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AcetylCarnitine vs Taurine

AcetylCarnitine vs Taurine Comparison, Similarities & Differences

AcetylCarnitine

Read full AcetylCarnitine Review

Taurine

Read our AcetylCarnitine Review

Acetylcarnitine, also known as ALCAR or Acetyl L-Carnitine, is a form of L-carnitine that is produced within the body naturally. It is sold as a dietary supplement and has been known to cross the blood-brain barrier. It primarily increases the production of the important neurotransmitter Acetylcholine thus, improving memory and learning. Moreover, it has been suggested to improve cognition among those with dementia and may have neuroprotective properties among individuals with Parkinson's disease. In studies with rodents, it has been found to significantly reduce neurotoxicity and possibly prevent substances from killing brain cells.



Taurine is one of the most abundant organic acids in the human and animal tissues and is a major component of bile. You've probably seen this substance listed as an ingredient in many popular energy drinks, but can also be attained via consumption of fish and meat. It crosses the blood-brain barrier and is associated with inhibition of the CNS. It achieves this effect by attaching to GABA receptors and is believed to promote stabilization of membranes, and protect us from excitotoxicity. Also, it has antioxidant properties thus removing toxins, free radicals and lipofuscin helping protect our body.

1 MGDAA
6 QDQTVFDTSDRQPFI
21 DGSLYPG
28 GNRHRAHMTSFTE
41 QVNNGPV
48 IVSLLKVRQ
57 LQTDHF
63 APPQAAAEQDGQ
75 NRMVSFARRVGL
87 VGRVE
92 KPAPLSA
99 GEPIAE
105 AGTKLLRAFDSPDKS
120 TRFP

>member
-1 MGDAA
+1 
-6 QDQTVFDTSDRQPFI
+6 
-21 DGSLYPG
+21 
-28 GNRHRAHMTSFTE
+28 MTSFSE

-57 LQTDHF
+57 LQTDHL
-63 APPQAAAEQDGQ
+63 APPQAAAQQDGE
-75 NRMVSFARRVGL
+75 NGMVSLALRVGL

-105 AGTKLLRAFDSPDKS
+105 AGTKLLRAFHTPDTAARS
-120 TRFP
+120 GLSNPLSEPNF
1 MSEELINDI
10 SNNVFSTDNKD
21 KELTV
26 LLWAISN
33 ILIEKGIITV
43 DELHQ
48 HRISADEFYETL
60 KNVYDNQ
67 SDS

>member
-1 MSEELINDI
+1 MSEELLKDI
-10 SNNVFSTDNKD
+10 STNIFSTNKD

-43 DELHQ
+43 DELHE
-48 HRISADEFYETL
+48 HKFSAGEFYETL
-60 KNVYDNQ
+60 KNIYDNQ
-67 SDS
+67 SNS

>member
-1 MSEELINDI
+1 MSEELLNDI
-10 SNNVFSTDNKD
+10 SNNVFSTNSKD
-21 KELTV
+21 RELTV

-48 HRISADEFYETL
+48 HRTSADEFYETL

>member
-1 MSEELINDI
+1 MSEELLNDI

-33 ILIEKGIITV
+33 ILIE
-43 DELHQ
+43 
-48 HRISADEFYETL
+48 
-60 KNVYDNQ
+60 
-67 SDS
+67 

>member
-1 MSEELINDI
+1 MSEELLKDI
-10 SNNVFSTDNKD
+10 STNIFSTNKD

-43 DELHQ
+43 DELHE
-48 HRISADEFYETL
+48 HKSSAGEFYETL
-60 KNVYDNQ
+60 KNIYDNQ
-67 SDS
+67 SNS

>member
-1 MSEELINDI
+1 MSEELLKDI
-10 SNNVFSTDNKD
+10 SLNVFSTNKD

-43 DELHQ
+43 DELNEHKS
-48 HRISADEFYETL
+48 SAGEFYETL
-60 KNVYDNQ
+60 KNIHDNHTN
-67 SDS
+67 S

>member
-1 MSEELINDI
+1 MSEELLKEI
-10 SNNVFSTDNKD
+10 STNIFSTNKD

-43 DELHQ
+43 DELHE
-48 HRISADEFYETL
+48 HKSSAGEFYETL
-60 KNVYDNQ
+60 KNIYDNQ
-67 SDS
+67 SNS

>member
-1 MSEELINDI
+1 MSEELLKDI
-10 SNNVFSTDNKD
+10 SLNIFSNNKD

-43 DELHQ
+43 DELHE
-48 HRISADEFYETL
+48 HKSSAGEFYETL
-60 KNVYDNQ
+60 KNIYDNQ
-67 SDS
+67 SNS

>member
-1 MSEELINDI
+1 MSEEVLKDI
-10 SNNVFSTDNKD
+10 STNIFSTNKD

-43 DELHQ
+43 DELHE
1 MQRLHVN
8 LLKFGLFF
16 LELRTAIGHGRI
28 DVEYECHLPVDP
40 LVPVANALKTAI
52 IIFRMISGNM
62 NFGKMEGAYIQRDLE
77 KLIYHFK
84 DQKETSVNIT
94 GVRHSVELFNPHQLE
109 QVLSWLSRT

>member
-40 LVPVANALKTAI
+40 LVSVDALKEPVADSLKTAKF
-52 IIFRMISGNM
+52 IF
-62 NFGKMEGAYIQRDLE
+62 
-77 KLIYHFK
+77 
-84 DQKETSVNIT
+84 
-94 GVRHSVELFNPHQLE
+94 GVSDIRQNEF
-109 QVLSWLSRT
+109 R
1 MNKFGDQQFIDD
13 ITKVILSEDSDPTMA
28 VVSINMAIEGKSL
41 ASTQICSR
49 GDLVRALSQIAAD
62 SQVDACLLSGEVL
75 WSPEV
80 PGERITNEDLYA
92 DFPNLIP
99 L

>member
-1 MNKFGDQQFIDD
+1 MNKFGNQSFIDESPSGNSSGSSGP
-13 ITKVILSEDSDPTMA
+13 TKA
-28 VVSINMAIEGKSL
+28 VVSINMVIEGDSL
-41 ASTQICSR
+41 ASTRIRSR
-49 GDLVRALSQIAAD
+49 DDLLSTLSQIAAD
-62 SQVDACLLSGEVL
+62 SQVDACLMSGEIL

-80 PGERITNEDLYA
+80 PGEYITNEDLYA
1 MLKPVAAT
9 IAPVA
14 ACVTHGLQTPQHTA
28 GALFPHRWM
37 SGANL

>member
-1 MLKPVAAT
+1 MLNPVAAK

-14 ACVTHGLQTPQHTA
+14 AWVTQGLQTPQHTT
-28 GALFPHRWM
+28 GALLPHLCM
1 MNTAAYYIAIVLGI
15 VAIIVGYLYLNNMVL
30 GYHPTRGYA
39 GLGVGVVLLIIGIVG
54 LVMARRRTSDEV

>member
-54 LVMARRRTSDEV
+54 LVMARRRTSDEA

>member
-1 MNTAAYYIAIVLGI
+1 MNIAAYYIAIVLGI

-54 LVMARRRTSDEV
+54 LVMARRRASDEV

Tradenames

ALC, L-Acetyl-Carnitine, ALCAR, L-Carnitine, L-Carnitine-L-Tartrate, LCLT, Glycine Propionyl-L-Carnitine, GPLC, Levocarnitine, Levacecarnine, L-3-hydroxytrimethylamminobutanoate





2-aminoethane sulphonic acid, L-Taurine

Dose

2500mg

No dosage data available





500-2,000mg

No dosage data available

Side Effects

Mild effects associated with Acetylcarnitine usage include headaches, stomach upset, diarrhea, and nausea.





With excessive dosage, Taurine may cause loose stools.

Classification









Total Users


There are no users taking this supplement.









There are no users taking this supplement.


Rated


5.00/5 based on 2 user votes








n/a

Evidence-Based Effects


  • Ammonia - Decreased
  • Anaerobic Exercise - Increased
  • Attention - Increased
  • Blood Glucose - Decreased
  • Blood Pressure - Decreased
  • C-Reactive Protein - Decreased
  • Cognition - Increased
  • Exercise-Induced Oxidation - Decreased
  • Fat Mass - Decreased
  • Fatigue - Decreased
  • Heart Rate - Decreased
  • Inflammation - Decreased
  • Insulin Sensitivity - Increased
  • Lactate Production - Decreased
  • Lean Mass - Increased
  • Lipid Peroxidation - Decreased
  • Muscle Damage - Decreased
  • Sperm Quality - Increased
  • Symptoms of Intermittent Claudication - Decreased
  • Treatment of Hepatic Encephalopathy - Increased
  • Hemoglobin - Decreased
  • Hematocrit - Decreased
  • Serum Albumin - Decreased
  • Muscle Carnitine Content - Increased







  • Anaerobic Exercise - Increased
  • Muscle Damage - Increased

Duration




No data available

Medical Conditions




No data available

Medical Symptoms




No data available

Purpose




No data available

Commonly Paired With




No data available

Price & Brand


Editors RecommendationCertified Pick:
AcetylCarnitine

Buy AcetylCarnitine Supplement
Cost: $24.68 Buy AcetylCarnitine



Editors RecommendationCertified Pick:
Taurine

Buy Taurine Supplement
Cost: $5.95
Buy Taurine

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